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Author Topic: Proposal: Pre-emptive measures against 51% attacks  (Read 5493 times)
hazek
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March 19, 2012, 04:11:01 PM
 #41

I was thinking about this last night and I was wondering, what would happen if we added another stricter block-validity rule that says if more than half of blocks of all the blocks created within a day are created by 1 IP, the IP get's ignored by the rest for the next 24h?

I thought about this a bit more and I came up with a revised rule:

Coupled with the above rule we add another rule. If more than half the new blocks in a time period are created by IP addresses that didn't appear in a certain already elapsed time period, for the next x blocks only blocks from IPs that have found blocks in that same time period but didn't find more than half are valid.

So even if someone amasses over 51% and is switching IPs he'll get ignored by the legitimate part of the network because a) he is finding too many blocks from his IP and b) he is finding too many blocks from previously unknown IPs

This way the proof of work stays valid as a mechanism to limit the supply of bitcoins and also gets protected from malicious intent by someone with more than 51% hashing power.


Comments?

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wogaut
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March 19, 2012, 04:23:26 PM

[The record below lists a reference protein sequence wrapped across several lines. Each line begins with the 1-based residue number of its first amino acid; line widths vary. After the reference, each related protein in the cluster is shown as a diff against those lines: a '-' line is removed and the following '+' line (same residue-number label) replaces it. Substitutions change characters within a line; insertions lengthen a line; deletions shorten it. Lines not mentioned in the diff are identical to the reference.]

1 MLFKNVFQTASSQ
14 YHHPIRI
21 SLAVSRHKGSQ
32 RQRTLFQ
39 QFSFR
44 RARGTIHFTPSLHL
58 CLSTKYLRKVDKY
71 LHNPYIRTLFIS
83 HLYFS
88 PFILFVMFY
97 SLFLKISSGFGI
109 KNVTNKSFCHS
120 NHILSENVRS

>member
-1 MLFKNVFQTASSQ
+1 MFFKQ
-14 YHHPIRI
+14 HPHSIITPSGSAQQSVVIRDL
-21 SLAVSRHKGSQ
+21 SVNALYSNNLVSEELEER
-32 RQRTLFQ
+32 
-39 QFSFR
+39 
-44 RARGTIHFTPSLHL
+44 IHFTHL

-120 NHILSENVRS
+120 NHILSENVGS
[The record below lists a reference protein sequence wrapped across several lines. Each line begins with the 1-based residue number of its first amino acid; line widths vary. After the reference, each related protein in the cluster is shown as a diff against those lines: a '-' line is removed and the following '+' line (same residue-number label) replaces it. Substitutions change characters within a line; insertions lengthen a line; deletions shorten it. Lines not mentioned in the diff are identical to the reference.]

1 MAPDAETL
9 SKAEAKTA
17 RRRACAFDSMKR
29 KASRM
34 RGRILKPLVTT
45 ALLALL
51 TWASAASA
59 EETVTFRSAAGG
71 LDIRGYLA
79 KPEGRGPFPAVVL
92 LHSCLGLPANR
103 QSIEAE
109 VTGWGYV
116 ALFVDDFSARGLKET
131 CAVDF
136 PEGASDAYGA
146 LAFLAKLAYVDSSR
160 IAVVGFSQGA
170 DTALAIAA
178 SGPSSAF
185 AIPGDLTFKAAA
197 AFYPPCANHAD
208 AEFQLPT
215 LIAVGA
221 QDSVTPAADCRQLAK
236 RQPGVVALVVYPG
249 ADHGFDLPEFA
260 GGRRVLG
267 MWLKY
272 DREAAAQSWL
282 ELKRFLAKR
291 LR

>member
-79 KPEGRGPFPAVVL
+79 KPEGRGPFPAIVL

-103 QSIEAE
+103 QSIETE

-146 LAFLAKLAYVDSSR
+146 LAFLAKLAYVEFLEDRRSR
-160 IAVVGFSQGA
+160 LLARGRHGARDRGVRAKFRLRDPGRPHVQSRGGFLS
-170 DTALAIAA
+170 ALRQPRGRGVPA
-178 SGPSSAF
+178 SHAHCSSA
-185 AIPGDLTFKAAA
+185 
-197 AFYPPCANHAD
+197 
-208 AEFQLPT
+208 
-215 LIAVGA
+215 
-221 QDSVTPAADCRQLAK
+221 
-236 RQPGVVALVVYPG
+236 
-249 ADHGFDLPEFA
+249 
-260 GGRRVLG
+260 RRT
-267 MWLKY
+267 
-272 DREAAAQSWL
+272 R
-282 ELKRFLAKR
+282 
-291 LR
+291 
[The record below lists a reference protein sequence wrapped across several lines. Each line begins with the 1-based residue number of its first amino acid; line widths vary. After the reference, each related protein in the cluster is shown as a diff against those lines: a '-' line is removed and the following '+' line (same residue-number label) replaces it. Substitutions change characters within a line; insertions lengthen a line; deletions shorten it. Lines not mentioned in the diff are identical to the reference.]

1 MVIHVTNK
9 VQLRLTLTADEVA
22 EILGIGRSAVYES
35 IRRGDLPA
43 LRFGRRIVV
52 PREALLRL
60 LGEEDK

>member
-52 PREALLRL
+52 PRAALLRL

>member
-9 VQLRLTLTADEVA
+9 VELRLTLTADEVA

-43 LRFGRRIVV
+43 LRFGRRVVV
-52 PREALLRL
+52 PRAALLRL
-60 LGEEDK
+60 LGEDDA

#42

I was thinking about this last night and I was wondering, what would happen if we added another stricter block-validity rule that says if more than half of blocks of all the blocks created within a day are created by 1 IP, the IP get's ignored by the rest for the next 24h?

So? All someone mining more than 50% needs to do then is implement two IP addresses, certainly less difficult for the miner than the validation through the network. I see no benefit in that idea.

hazek
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March 19, 2012, 04:29:19 PM
 #43

I was thinking about this last night and I was wondering, what would happen if we added another stricter block-validity rule that says if more than half of blocks of all the blocks created within a day are created by 1 IP, the IP get's ignored by the rest for the next 24h?

So? All someone mining more than 50% needs to do then is implement two IP addresses, certainly less difficult for the miner than the validation through the network. I see no benefit in that idea.